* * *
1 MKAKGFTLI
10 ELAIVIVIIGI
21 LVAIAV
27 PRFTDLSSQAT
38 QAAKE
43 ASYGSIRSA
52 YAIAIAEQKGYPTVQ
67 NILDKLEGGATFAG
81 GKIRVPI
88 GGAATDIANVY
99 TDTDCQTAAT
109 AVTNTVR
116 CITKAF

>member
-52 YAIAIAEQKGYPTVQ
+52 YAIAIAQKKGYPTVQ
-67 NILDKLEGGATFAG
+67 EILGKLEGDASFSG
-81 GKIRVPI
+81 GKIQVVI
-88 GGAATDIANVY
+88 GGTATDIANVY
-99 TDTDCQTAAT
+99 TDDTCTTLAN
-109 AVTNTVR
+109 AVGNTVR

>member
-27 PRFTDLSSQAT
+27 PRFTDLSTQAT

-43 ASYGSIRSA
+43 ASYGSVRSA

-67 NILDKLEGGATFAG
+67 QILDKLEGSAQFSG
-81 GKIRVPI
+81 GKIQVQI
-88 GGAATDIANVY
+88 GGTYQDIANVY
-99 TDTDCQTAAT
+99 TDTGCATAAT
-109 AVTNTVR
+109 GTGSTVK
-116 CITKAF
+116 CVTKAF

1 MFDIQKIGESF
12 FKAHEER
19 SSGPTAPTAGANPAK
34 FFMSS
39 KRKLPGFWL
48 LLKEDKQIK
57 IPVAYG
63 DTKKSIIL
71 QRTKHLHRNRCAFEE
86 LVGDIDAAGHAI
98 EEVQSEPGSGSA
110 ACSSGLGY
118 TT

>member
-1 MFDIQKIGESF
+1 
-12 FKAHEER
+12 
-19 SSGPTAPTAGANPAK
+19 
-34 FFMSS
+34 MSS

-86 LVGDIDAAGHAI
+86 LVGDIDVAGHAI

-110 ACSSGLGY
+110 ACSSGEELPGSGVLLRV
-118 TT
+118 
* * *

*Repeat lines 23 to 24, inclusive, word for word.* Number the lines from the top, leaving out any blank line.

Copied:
-99 TDTDCQTAAT
+99 TDDTCTTLAN